Stories

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“After the earthquake, there were so many problems. So many homes were destroyed. People are still living in temporary homes because they’re unable to rebuild their homes.” Pasang Tamang lives in Gatlang, high up in the mountains of northern Nepal, ...
The April 2015 earthquake in Nepal brought death and devastation to thousands of people – from which many are still recovering. But there was one positive outcome: after the earthquake, thousands of young people came forward to support those affected as volunteers.
Cyclone Winston, which devastated Fiji, was the strongest to ever hit the South Pacific. IPPF’s humanitarian response there was carried out with our Member Association, the Reproductive & Family Health Association of Fiji, and is part of our SPRINT Initiative, ...
IPPF volunteers in Nepal work to empower women with contraceptive choices that will benefit their lifestyle, and also work with husbands in the community to break down patriarchal attitudes that impact women's health.
Twice a week, some 8,000 young male and female vendors descend on Mitundu Market, 38km from Malawi’s capital city, Lilongwe. Some female vendors offer sex in exchange for lower prices, free transport and accommodation. Many young men spend small profits ...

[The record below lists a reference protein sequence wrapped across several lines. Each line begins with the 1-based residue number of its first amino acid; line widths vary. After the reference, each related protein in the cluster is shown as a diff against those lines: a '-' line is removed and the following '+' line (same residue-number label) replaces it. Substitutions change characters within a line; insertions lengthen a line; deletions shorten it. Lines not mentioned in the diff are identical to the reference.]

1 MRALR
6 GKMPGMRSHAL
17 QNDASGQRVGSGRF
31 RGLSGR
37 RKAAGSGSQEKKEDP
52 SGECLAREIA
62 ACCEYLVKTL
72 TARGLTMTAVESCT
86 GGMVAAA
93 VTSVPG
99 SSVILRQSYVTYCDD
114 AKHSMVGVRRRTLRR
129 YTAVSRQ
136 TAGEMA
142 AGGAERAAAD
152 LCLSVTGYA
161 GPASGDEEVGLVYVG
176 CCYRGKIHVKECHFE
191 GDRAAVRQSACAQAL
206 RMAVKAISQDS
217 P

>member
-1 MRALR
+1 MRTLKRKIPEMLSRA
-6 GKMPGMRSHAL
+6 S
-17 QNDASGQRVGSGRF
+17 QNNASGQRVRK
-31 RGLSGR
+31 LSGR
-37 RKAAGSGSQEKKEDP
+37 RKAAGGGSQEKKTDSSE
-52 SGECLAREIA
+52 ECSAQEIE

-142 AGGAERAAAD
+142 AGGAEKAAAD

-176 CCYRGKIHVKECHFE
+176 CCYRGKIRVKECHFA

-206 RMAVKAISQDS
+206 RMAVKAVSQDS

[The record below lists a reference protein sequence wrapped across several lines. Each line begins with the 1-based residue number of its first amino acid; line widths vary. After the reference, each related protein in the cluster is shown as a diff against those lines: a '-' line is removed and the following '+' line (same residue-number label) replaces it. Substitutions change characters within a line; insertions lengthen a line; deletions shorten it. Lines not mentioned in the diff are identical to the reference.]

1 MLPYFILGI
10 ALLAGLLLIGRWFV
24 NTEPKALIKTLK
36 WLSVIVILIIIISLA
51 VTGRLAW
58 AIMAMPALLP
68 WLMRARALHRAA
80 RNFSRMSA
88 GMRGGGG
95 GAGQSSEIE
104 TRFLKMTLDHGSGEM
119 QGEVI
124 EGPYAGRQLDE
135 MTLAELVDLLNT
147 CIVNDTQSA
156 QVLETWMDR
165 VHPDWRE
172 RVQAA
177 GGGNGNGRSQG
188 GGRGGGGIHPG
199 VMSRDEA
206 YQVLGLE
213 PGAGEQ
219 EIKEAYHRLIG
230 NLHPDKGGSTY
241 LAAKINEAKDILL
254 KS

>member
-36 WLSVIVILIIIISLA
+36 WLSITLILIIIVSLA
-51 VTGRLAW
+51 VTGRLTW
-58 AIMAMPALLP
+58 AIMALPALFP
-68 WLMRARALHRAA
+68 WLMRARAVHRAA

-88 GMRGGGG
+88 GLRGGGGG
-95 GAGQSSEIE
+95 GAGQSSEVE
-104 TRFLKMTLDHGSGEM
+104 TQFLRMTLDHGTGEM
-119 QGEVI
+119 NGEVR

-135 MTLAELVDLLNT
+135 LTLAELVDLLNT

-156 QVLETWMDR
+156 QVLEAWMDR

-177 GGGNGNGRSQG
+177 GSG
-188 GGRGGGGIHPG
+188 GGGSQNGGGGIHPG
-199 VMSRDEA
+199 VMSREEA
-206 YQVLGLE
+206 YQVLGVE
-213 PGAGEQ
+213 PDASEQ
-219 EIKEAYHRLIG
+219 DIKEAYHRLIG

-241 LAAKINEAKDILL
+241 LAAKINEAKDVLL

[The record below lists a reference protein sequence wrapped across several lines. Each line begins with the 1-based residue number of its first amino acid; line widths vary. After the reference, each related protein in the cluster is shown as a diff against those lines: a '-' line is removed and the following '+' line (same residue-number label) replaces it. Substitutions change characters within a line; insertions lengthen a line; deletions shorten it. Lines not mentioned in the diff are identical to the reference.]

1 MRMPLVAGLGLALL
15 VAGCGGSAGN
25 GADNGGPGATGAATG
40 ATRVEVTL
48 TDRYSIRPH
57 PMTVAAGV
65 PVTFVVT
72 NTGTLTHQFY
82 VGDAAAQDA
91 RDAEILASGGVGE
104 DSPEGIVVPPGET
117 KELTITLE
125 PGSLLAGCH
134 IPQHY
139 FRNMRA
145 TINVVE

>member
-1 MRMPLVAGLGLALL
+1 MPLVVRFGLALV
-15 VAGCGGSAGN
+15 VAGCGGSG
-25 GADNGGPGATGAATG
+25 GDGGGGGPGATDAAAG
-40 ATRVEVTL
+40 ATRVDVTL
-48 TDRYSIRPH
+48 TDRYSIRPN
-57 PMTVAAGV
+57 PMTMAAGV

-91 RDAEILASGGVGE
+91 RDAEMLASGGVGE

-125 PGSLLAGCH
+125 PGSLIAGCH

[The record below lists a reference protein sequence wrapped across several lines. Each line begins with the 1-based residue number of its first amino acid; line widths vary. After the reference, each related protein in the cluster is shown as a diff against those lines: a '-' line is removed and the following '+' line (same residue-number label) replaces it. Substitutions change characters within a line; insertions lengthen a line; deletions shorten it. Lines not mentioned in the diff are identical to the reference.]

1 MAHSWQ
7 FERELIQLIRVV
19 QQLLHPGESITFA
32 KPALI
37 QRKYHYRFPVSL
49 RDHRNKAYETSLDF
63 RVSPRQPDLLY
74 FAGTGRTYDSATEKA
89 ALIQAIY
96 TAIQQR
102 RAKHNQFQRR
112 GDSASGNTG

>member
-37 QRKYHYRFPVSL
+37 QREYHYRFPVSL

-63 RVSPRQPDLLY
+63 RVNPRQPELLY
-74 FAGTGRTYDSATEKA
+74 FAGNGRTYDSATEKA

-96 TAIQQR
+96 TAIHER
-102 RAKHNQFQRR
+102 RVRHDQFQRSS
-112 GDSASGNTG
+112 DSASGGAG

In conjunction with contractors, the Japan Trust Fund (JTF) ensured that the safety and security of construction workers building the 2nd Thailand Laos Friendship Bridge became a 24-hour concern. On the Mekong river they say: “helmet for every site, condom ...
Against a backdrop of insecurity, poverty and marginalization, people with few opportunities sometimes feel that drugs are the best option. People who use drugs are frequently stigmatized by society, harassed by police, rejected by their families and denied medical care ...
The Rwandan genocide of 1994 is well documented. During what has been described as “one of the most intensive killing campaigns in human history”, over 2 million people fled the country to neighbouring states. As they began to return home, ...
Over 10% of Cameroonians are living with HIV. 63% are women. Out of every 1000 live births, 148 children will not survive beyond the age of 5. Mothers living with HIV are at particular risk of losing their children. Without ...